## Introduction​

Algorithmic paradigms are general approaches or methods used to design and implement algorithms to solve computational problems. Each paradigm has its own set of principles, techniques, and strategies that guide the algorithm design process. Understanding these paradigms is essential for developing efficient and effective algorithms for a wide range of problems.

We are going to review some of the most common algorithmic paradigms.

• Brute Force
• Greedy Algorithms
• Dynamic Programming
• Divide and Conquer
• Backtracking
• Branch and Bound

## Brute Force​

Overview: Brute force algorithms try all possible solutions to find the correct one. They are often simple to implement but can be inefficient for large datasets.

Example Algorithms:

• Linear Search
• Bubble Sort
• Traveling Salesman Problem (TSP)

Code Sample: Linear Search

``function linearSearch(arr, target) {  for (let i = 0; i < arr.length; i++) {    if (arr[i] === target) {      return i;    }  }  return -1;}const arr = [10, 20, 30, 40, 50];const target = 30;console.log(linearSearch(arr, target)); // Output: 2``

## Greedy Algorithms​

Overview: Greedy algorithms build up a solution piece by piece, always choosing the next piece that offers the most immediate benefit.

Example Algorithms:

• Prim's Algorithm
• Kruskal's Algorithm
• Dijkstra's Algorithm

Code Sample: Dijkstra's Algorithm

``class PriorityQueue {  constructor() {    this.values = [];  }  enqueue(val, priority) {    this.values.push({val, priority});    this.sort();  }  dequeue() {    return this.values.shift();  }  sort() {    this.values.sort((a, b) => a.priority - b.priority);  }}function dijkstra(graph, start) {  const pq = new PriorityQueue();  const distances = {};  const previous = {};  let smallest;  for (let vertex in graph) {    if (vertex === start) {      distances[vertex] = 0;      pq.enqueue(vertex, 0);    } else {      distances[vertex] = Infinity;      pq.enqueue(vertex, Infinity);    }    previous[vertex] = null;  }  while (pq.values.length) {    smallest = pq.dequeue().val;    if (smallest === start) break;    for (let neighbor in graph[smallest]) {      let distance = distances[smallest] + graph[smallest][neighbor];      if (distance < distances[neighbor]) {        distances[neighbor] = distance;        previous[neighbor] = smallest;        pq.enqueue(neighbor, distance);      }    }  }  return distances;}const graph = {  A: {B: 1, C: 4},  B: {A: 1, C: 2, D: 5},  C: {A: 4, B: 2, D: 1},  D: {B: 5, C: 1},};console.log(dijkstra(graph, 'A')); // Output: { A: 0, B: 1, C: 3, D: 4 }``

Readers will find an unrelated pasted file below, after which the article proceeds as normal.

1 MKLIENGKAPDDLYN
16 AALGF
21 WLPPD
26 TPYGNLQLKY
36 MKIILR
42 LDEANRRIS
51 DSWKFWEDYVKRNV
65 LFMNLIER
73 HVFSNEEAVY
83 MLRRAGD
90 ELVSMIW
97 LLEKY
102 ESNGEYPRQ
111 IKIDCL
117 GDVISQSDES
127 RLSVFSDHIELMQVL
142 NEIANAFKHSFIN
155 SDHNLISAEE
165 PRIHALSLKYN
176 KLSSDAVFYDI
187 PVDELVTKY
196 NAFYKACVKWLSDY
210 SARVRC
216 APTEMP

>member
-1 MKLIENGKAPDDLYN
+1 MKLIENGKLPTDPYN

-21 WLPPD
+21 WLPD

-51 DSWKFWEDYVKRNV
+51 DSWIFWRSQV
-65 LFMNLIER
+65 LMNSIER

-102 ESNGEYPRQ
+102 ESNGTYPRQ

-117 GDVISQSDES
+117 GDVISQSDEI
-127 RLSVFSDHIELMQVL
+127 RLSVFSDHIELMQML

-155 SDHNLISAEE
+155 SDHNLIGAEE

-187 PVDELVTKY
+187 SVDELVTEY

## Dynamic Programming​

Overview: Dynamic programming solves problems by breaking them down into simpler subproblems and storing the results of subproblems to avoid redundant computations.

Example Algorithms:

• Fibonacci Sequence
• Knapsack Problem
• Longest Common Subsequence (LCS)

Code Sample: Fibonacci Sequence

``function fibonacci(n) {  if (n <= 0) return 0;  if (n === 1) return 1;  const dp = Array(n + 1).fill(0);  dp[1] = 1;  for (let i = 2; i <= n; i++) {    dp[i] = dp[i - 1] + dp[i - 2];  }  return dp[n];}console.log(fibonacci(10)); // Output: 55``

## Divide and Conquer​

Overview: Divide and conquer algorithms solve a problem by dividing it into smaller subproblems, solving each subproblem recursively, and then combining their solutions.

Example Algorithms:

• Merge Sort
• Quick Sort
• Binary Search

Code Sample: Merge Sort